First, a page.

CASINO

Nevada sportsbooks set new revenue record for third straight year

TAGs: Nevada

nevada-sportsbookNevada casino gambling revenue was up slighly in 2015 despite a slight decrease at Las Vegas Strip casinos.

Figures released Friday by the Nevada Gaming Control Board showed that the state’s casinos earned $11.1b in gambling revenue last year, 0.9% higher than 2014’s total. Strip casinos reported annual revenue down less than 1% to $6.35b, while downtown Vegas casinos gained 6% to $542m and Reno casinos were up 3% to $571m.

Total slot machine revenue came to just over $7b in 2015, up 3.8% from 2014. Baccarat remained the state’s top table game earner in 2015 at nearly $1.29b, although this was down 14.3% year-on-year. Blackjack closed the gap by rising 3% to $1.09b.

Nevada sportsbooks set a new annual revenue record – their third in a row – with $231.8m, up 2.1% from 2014, while handle was up 8.4% to $4.23b (also a record). The gains came despite football winnings falling 27.4% to $82.5m, in large part due to a poor comparison with the 2014 Super Bowl, which earned the books a record $19.7m, while the 2015 game netted a mere $3.3m.

The annual sportsbook gains dovetail with the rise of mobile betting in Nevada. Eilers & Krejcik Gaming data shows mobile’s share of the state’s sports betting handle has risen from 13% in 2012 to 29% in 2015. The trend suggests mobile could account for nearly half of the state’s sports betting handle by 2020.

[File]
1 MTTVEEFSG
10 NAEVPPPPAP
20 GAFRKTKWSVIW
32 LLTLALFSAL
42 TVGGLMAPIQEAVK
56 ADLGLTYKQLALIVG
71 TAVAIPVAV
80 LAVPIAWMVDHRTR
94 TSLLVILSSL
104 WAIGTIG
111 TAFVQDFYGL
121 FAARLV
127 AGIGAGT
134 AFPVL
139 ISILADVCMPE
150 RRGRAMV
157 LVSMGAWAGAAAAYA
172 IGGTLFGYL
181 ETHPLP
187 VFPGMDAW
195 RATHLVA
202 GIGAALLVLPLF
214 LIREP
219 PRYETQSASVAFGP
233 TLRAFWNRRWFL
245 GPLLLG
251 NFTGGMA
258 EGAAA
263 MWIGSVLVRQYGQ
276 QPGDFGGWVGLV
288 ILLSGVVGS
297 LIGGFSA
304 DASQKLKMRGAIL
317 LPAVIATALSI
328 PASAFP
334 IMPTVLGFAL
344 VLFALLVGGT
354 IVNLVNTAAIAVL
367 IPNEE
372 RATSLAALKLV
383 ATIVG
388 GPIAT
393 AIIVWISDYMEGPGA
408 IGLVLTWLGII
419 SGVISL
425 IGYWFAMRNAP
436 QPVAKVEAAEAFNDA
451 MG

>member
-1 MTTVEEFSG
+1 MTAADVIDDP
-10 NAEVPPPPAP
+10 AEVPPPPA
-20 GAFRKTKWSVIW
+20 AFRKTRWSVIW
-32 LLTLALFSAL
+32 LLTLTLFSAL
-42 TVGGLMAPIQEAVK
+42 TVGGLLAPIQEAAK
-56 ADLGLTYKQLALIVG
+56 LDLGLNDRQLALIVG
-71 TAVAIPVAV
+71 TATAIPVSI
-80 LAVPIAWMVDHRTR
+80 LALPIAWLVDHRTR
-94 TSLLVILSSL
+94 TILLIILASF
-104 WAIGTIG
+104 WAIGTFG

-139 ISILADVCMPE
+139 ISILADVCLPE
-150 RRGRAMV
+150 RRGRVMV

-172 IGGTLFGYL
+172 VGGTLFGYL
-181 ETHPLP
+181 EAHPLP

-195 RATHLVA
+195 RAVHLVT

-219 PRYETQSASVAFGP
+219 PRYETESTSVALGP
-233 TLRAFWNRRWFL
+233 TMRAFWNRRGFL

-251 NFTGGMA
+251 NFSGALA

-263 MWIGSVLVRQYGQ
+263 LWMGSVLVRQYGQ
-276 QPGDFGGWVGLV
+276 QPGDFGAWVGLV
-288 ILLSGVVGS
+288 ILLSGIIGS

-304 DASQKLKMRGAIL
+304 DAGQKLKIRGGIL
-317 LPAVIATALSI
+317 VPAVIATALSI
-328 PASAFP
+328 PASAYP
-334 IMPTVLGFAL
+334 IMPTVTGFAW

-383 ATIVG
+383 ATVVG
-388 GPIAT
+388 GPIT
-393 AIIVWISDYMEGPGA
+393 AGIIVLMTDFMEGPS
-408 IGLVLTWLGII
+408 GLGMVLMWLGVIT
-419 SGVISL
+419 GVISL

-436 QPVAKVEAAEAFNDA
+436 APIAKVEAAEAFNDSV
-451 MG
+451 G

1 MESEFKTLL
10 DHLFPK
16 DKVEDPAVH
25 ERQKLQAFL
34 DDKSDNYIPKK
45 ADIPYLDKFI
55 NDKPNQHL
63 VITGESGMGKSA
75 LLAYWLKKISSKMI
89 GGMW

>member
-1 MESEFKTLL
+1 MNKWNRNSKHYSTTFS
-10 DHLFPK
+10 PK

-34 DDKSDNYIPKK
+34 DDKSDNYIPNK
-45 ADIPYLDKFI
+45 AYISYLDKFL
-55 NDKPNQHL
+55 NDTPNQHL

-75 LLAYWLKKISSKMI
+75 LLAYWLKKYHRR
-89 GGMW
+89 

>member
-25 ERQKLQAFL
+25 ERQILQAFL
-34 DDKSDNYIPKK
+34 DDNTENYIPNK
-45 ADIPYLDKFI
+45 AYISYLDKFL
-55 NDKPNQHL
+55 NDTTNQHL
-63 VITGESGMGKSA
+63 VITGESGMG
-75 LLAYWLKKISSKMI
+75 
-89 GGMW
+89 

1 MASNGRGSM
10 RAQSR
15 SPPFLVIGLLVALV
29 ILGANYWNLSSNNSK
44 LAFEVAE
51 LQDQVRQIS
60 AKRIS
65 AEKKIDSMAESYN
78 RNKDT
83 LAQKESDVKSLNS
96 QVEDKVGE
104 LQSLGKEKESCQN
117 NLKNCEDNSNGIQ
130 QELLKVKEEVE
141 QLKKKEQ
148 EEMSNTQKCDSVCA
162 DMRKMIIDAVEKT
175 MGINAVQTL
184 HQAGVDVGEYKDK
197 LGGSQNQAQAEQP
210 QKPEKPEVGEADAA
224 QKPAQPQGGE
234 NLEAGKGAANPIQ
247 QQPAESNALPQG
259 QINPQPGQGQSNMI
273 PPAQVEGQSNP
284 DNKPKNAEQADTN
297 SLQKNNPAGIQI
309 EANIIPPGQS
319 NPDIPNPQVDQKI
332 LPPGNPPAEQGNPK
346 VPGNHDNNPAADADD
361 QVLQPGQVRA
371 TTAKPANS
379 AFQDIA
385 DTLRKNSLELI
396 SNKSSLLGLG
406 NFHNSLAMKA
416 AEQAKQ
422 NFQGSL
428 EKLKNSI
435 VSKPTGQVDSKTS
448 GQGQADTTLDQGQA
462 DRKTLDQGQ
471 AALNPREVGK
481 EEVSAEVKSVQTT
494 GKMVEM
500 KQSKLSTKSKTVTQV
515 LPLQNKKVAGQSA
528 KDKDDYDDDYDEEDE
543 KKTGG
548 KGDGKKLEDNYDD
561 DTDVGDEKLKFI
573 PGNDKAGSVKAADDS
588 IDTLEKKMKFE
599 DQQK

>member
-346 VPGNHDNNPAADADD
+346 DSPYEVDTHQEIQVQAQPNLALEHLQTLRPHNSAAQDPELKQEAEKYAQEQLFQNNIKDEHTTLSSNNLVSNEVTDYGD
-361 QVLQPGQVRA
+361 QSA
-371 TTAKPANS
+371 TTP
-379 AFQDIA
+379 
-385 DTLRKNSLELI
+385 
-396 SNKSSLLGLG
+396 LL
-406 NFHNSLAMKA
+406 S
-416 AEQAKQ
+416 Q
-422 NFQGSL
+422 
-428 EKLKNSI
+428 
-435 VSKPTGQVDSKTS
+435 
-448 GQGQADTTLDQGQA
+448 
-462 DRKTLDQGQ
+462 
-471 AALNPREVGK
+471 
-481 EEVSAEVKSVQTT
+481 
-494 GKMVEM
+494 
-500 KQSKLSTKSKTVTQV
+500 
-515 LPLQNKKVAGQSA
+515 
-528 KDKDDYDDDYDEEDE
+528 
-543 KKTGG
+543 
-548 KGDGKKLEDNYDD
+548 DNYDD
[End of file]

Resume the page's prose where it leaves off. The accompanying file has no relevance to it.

Nevada casinos closed out the year with a $982m revenue haul in December, a 3.3% year-on-year rise and only the third month of positive growth in 2015. The gains were largely attributable to action on the Strip, which rose 8.2% to $600.7m.

Statewide slots were up 1.1% in December to $565.5m while baccarat jumped 19% to $178.6m as a 14.8% hold helped offset a 10% fall in baccarat handle. Blackjack also had a good month, rising 7.9% to $96.9m, while roulette fell 14.7% to $29.7m and craps declined 10.6% to $27.5m.

Sportsbooks took a beating in December, with total sports revenue falling 29% to $18.5m. The carnage was largely due to an extremely poor performance in football, which was down 43.9% to just under $9m on a 3.16% hold. Laggard baseball bettors further depressed the books by cashing in $1.5m worth of winners while parlay cards fell 80% to $530k.

On the positive side of the equation, basketball had a strong month, rising 6% to $8.8m. Other sports rose 183% to $1.7m while the state’s race books were flat at just under $3m.

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